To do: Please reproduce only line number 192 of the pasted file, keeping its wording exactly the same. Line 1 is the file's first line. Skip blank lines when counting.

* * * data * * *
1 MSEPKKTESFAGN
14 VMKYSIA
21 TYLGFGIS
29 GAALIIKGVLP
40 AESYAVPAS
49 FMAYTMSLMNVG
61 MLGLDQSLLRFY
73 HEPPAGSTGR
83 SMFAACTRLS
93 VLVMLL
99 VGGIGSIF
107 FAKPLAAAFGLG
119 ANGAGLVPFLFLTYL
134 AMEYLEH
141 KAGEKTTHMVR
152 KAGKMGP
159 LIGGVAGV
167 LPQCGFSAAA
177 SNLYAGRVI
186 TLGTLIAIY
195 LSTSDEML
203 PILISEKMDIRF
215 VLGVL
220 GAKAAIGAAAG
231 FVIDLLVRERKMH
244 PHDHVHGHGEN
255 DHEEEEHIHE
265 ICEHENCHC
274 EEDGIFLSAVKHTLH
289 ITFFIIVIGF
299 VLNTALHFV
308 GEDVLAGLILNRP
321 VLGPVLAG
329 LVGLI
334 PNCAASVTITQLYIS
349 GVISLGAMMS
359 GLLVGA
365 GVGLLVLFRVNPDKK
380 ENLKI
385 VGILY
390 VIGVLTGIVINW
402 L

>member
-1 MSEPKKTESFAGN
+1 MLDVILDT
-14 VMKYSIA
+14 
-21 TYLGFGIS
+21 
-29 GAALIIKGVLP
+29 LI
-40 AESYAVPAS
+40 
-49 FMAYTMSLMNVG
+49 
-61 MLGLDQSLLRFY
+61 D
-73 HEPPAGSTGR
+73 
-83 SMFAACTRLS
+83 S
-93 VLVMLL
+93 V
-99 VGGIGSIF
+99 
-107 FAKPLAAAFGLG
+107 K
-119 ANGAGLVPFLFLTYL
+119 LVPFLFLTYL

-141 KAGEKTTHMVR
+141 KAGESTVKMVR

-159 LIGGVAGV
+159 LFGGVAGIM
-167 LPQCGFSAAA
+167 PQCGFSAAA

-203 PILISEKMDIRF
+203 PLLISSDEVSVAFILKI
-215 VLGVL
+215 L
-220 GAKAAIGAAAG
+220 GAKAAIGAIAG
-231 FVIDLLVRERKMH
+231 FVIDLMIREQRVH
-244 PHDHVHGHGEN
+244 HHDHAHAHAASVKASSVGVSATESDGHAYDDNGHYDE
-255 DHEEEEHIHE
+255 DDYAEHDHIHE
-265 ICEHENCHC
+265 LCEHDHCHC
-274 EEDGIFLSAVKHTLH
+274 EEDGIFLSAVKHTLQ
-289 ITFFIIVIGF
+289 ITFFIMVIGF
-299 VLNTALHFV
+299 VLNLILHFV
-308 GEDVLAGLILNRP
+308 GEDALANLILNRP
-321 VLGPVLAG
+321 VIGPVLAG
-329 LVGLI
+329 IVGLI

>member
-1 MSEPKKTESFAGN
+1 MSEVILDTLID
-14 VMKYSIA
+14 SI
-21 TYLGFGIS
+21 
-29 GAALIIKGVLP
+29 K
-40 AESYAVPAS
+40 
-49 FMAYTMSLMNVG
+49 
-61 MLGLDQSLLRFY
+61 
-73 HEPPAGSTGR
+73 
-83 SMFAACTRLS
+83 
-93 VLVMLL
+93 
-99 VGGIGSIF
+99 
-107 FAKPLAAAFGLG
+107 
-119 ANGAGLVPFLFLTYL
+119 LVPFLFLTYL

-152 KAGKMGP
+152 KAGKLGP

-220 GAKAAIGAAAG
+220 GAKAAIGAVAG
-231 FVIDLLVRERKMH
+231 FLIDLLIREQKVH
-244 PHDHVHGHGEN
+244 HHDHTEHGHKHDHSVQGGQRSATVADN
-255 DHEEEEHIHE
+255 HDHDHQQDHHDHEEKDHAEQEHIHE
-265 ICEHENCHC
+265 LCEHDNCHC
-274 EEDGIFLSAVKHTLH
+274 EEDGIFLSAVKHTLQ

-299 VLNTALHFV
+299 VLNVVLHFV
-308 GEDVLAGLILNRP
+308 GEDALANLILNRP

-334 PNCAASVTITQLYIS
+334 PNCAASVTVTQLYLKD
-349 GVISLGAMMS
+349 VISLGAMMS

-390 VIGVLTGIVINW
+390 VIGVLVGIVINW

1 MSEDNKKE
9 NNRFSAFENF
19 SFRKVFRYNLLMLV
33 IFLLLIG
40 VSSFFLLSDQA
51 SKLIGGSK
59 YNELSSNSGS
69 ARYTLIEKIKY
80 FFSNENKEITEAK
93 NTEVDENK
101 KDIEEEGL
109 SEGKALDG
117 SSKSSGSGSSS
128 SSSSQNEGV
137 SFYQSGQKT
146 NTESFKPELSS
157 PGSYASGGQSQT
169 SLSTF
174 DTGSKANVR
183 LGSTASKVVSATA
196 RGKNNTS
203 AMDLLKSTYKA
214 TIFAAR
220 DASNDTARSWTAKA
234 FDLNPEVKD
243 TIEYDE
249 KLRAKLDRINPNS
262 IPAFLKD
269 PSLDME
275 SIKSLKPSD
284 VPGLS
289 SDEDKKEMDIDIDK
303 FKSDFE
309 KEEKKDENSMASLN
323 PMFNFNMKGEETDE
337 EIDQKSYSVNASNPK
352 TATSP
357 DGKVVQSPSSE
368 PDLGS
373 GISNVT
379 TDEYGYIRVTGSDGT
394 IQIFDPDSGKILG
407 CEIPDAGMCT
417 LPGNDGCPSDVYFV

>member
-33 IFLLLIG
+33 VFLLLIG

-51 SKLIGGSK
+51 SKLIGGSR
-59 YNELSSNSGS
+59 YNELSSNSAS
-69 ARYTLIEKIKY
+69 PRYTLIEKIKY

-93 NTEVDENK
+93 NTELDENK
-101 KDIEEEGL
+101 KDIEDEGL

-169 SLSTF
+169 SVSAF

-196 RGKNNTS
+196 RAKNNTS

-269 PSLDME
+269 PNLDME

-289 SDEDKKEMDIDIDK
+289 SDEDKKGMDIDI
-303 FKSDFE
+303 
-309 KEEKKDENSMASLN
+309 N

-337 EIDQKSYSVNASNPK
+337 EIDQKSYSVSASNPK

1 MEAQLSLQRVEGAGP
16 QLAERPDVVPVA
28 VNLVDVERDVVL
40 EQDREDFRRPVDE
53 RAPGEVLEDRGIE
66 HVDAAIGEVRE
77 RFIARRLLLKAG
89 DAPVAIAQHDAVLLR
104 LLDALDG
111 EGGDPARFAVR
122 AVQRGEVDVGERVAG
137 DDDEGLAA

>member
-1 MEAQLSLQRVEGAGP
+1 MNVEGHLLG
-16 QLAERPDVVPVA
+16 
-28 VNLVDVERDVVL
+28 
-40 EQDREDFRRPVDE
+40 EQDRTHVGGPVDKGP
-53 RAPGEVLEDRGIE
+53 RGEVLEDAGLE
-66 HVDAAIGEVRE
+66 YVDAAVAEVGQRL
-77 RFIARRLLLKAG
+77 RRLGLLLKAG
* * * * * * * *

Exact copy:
373 GISNVT